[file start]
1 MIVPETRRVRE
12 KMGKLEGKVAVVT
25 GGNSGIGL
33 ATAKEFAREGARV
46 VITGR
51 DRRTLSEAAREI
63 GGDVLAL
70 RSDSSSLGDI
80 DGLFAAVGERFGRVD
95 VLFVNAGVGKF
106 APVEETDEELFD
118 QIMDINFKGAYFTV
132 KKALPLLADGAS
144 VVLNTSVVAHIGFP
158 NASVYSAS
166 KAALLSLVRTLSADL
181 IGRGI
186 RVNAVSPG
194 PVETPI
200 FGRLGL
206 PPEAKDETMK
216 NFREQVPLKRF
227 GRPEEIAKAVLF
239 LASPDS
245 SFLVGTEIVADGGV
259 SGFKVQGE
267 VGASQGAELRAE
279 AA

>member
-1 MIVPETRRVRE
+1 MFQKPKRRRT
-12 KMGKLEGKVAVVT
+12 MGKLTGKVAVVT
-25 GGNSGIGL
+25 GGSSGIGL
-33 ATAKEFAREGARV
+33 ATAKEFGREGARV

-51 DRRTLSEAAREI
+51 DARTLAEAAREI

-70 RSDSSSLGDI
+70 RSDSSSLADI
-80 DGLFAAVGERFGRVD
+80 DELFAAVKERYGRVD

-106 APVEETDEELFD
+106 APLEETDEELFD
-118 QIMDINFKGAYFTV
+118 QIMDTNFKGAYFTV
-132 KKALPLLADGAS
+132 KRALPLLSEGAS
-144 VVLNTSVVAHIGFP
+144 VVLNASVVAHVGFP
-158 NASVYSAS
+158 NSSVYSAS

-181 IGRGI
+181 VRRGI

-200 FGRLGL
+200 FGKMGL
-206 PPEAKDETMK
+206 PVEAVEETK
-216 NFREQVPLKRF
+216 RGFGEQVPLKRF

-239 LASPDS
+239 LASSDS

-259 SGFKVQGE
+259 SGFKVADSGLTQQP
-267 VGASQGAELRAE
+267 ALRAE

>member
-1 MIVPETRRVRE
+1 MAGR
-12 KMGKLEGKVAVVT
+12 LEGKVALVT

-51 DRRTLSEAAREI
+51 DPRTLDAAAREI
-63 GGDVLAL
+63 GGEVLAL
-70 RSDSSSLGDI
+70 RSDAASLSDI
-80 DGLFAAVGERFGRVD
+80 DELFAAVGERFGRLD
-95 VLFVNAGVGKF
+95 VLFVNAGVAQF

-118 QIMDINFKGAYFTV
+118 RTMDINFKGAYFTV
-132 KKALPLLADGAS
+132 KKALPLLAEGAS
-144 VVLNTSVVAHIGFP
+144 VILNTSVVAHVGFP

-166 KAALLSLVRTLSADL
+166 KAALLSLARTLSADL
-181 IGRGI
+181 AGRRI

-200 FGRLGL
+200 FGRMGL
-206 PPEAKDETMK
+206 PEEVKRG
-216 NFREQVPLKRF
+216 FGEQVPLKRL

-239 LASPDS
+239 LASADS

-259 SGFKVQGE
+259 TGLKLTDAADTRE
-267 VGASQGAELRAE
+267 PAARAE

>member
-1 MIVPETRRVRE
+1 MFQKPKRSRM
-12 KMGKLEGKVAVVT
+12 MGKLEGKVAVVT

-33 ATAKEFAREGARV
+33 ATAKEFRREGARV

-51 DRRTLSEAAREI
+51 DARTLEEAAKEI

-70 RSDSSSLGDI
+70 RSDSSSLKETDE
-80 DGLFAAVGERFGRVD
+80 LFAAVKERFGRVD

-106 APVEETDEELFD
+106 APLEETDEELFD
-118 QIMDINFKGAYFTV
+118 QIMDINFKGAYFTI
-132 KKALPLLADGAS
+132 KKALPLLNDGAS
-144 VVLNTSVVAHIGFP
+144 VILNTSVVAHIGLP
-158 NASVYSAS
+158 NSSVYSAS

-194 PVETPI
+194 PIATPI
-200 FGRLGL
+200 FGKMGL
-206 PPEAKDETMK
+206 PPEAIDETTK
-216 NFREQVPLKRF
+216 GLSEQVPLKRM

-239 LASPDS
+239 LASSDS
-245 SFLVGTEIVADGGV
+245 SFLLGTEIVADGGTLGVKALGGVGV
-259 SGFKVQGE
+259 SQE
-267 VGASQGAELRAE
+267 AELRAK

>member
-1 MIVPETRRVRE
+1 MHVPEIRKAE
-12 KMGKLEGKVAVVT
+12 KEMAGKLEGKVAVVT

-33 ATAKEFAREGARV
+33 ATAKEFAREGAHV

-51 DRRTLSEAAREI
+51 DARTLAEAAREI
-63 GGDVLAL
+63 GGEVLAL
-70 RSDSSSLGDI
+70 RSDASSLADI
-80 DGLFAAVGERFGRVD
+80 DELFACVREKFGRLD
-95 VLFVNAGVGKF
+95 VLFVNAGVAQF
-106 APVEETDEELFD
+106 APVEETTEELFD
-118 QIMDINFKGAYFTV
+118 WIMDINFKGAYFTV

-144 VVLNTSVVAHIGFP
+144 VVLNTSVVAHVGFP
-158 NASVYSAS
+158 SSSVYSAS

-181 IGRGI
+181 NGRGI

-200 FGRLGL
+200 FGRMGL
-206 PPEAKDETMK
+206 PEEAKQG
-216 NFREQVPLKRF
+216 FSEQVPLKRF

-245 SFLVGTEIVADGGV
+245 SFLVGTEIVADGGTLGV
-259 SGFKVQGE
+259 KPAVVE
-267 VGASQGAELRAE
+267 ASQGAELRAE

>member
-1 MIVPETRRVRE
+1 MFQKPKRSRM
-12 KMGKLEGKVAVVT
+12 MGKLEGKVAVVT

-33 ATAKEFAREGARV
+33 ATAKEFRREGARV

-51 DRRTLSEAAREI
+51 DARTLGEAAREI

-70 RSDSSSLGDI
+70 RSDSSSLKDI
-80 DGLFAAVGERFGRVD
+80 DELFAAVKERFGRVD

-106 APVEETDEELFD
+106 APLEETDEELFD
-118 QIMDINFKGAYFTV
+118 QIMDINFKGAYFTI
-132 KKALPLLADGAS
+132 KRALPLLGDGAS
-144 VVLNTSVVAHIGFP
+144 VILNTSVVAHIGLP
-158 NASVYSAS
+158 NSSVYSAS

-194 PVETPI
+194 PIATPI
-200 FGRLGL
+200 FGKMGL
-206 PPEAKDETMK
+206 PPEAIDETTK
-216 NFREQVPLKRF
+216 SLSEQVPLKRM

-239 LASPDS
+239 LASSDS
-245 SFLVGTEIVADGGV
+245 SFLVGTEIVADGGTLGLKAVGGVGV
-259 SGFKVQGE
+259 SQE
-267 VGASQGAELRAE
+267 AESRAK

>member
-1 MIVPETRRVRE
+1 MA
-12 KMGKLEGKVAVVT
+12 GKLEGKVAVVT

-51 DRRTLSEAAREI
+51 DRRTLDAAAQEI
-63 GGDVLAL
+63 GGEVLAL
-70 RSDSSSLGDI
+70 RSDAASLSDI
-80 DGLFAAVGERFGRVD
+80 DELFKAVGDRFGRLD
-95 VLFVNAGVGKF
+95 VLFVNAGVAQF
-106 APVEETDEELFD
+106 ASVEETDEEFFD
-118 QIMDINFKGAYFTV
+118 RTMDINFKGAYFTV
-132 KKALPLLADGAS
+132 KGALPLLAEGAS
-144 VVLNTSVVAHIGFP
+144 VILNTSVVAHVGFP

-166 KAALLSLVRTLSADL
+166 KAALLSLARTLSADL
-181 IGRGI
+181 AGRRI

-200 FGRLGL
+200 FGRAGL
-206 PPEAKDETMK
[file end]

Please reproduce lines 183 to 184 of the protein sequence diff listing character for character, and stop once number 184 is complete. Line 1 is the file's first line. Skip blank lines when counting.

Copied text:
>member
-1 MIVPETRRVRE